Our project fits into the narrative movement in scientific literacy but defends a different position with regard to children’s literature in science. We do not see a division between science and literature but rather a fertile convergence between the construction of a storyline and the activity of scientific “problematization”, a process at the heart of scientific learning. We believe that reading certain fictional narratives offers a conductive environment for engaging young children in scientific questioning. The meaning of the fictional narrative arises from the conflict between the elements of fiction and the elements of reality, between what is within the realms of possibility and what reflects the truth. In contrast, it is through fictional events that natural world phenomena can be questioned. Stories invent a “possible world” which forces the reader back to knowledge of the real world in order to understand it. Following Bruner, we attribute an epistemic aim to some fictional narratives. This project seeks to understand how pupils aged 3-11 years get involved in science within and outside school based on the reading of fictional picture books with the aim of giving teachers the means to develop integrated teaching systems (science and literature): to what extent does reading fictional storybooks lead children to test their representations of the animal world, and more specifically metamorphosis? We will work with a body of “realistic fiction”-type children’s storybooks that bring into play the idea of metamorphosis. We will identify the literary sources to which pupils aged between 3-11 years refer spontaneously when they talk about animal transformations. We will analyse the mechanisms which give rise to the children’s questioning about the metamorphosis of animals as well as comprehending the nature and coherence of this questioning with regard to the stories themselves.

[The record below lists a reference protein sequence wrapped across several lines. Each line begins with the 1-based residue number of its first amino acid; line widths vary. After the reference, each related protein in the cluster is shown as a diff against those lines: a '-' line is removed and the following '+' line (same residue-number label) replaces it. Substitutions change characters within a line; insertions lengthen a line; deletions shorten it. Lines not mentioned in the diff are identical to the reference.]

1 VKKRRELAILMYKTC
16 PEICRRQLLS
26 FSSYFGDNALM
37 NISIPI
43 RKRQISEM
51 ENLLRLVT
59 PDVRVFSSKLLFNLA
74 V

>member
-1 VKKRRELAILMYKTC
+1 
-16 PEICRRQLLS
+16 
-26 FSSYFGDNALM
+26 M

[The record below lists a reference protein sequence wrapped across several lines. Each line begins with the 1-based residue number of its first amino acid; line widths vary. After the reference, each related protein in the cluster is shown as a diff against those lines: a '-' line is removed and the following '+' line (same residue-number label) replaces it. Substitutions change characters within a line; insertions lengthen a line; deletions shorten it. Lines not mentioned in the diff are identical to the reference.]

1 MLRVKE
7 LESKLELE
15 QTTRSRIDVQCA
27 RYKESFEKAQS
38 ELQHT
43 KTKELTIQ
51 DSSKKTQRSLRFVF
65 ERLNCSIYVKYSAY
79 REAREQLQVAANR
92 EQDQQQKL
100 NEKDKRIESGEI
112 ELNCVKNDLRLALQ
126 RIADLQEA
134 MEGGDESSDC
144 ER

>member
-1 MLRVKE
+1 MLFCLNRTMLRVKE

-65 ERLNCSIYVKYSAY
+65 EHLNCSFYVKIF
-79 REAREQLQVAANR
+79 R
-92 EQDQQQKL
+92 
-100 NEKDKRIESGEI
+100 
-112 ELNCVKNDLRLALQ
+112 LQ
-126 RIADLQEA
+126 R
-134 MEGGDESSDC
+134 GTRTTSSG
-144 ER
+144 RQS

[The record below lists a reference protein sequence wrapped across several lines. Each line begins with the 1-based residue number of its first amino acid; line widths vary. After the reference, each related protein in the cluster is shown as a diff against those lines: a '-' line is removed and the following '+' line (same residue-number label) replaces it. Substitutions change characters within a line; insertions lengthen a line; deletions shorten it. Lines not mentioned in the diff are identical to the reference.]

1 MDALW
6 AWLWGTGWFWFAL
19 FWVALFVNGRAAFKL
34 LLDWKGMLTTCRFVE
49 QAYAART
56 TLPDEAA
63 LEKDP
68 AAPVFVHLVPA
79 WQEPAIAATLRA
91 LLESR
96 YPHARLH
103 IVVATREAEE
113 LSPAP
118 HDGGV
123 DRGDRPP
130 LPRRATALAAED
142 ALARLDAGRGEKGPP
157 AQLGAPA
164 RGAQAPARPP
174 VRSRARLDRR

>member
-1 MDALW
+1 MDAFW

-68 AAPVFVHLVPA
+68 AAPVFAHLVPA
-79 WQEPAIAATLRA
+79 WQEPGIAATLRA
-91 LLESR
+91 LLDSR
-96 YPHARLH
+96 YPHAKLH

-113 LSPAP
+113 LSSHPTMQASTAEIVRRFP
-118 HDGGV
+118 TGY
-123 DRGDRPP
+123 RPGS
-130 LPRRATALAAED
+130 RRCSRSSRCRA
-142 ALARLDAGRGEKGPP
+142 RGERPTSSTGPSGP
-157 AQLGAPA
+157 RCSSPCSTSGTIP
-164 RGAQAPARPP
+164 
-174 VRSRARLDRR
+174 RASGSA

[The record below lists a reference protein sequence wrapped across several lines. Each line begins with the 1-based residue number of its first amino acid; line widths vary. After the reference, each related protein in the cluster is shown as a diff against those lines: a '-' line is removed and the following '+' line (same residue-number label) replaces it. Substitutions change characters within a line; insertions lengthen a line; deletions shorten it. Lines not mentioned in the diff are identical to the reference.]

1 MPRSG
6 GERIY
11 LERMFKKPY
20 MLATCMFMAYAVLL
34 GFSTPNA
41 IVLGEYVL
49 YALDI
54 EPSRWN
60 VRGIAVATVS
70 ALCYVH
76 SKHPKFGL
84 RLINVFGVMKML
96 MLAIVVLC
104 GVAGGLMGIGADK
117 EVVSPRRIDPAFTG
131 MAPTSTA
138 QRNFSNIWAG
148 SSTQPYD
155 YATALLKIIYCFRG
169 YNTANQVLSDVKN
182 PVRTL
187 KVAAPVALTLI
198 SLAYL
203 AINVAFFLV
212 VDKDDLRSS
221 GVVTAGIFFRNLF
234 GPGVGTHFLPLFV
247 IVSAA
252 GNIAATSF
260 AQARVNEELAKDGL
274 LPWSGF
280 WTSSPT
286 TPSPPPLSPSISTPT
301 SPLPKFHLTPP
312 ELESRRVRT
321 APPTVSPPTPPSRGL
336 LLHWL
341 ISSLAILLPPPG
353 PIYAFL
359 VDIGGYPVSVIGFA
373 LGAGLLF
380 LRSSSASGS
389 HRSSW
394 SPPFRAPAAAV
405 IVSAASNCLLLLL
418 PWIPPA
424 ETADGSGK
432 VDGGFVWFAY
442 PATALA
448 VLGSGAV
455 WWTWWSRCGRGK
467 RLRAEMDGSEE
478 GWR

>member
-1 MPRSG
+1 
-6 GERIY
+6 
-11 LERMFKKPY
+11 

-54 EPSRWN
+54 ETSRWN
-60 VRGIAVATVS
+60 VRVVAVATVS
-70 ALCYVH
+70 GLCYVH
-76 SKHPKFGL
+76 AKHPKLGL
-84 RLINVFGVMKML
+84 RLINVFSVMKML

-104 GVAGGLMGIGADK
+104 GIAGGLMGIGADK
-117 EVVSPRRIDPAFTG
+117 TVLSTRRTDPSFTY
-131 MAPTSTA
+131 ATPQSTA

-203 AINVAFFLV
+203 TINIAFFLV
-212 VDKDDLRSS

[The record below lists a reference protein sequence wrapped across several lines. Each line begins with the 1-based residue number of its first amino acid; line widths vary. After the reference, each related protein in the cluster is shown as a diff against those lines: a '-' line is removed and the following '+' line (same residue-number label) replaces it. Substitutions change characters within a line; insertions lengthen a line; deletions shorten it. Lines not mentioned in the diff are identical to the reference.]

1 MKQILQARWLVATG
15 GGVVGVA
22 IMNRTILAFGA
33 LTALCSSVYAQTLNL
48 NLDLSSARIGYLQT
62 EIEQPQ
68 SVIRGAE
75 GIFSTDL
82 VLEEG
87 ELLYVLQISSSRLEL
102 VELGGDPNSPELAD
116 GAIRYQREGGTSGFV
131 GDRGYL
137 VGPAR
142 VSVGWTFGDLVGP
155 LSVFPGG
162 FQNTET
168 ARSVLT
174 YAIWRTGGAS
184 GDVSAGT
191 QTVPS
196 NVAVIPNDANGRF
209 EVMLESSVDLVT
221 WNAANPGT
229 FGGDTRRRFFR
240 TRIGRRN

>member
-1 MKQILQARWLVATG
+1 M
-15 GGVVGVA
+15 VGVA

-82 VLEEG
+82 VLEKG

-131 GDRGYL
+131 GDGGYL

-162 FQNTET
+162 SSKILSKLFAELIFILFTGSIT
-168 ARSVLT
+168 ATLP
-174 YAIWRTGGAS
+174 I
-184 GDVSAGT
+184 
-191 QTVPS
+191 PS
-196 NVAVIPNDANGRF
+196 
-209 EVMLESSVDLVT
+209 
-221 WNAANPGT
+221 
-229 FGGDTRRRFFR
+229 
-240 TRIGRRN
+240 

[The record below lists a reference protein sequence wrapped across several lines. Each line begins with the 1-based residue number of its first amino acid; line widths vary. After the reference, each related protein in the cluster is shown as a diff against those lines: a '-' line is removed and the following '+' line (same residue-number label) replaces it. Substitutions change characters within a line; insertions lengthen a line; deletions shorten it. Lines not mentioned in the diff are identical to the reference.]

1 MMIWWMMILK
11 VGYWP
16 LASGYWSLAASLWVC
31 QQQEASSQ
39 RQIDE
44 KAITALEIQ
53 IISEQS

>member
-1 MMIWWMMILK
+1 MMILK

Call for proposal
See other projects for this call